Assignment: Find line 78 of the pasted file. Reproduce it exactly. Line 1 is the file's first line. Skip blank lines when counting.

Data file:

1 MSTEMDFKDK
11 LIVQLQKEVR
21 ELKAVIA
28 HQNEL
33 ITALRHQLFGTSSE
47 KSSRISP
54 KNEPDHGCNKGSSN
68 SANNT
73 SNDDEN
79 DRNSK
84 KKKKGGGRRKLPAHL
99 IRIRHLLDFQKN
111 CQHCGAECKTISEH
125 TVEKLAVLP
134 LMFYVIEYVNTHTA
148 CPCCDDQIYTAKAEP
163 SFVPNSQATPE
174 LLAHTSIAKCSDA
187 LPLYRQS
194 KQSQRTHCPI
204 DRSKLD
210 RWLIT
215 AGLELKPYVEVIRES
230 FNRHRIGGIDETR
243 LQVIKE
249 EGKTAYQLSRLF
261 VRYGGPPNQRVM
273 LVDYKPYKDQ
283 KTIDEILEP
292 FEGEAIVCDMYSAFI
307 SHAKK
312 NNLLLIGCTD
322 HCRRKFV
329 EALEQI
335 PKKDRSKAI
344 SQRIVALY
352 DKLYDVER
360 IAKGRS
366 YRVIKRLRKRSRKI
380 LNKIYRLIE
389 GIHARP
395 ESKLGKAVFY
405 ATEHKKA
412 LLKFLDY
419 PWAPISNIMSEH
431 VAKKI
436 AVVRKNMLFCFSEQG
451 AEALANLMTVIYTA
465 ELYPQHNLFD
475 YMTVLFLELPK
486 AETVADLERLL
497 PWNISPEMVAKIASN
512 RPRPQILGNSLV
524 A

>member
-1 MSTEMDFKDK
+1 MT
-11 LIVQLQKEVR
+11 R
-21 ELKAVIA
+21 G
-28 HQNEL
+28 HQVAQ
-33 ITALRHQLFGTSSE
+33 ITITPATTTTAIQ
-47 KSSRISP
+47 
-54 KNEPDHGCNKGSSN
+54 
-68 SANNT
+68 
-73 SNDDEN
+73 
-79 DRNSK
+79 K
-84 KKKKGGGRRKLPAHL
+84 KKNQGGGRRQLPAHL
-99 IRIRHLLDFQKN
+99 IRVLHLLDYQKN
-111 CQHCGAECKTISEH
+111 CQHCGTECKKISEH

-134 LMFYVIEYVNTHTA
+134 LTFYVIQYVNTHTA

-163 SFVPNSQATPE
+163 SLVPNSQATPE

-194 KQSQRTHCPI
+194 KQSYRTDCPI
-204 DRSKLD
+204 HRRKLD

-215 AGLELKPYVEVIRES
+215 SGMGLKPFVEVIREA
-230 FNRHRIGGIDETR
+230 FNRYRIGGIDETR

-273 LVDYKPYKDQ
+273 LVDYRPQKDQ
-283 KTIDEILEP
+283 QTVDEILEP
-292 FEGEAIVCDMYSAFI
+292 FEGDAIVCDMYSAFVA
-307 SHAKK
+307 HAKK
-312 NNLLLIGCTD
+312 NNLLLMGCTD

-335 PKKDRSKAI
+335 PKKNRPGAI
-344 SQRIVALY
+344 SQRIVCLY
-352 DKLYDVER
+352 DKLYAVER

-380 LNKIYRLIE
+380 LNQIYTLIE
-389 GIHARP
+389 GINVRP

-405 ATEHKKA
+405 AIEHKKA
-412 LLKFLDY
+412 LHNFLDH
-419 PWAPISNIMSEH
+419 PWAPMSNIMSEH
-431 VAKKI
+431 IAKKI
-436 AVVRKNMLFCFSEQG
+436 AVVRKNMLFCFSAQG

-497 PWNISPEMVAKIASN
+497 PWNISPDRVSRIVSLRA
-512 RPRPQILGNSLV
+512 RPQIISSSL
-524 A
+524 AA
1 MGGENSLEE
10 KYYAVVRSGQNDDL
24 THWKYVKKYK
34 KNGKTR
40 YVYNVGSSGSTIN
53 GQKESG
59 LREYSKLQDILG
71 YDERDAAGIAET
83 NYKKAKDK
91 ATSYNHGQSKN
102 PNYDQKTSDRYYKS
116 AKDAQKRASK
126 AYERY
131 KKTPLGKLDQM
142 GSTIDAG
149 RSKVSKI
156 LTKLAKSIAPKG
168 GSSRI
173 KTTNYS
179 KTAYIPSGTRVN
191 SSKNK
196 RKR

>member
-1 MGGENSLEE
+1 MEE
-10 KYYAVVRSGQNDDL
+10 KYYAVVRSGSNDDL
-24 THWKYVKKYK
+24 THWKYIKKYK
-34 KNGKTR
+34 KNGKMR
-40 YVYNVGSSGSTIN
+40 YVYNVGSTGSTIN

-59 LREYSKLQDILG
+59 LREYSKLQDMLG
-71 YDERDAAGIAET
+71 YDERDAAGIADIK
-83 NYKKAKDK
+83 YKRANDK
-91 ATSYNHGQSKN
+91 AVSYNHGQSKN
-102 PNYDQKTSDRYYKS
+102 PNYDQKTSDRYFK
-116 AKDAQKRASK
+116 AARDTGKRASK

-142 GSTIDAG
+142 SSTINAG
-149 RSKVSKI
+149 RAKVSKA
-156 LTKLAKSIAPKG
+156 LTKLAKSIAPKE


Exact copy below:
-99 IRIRHLLDFQKN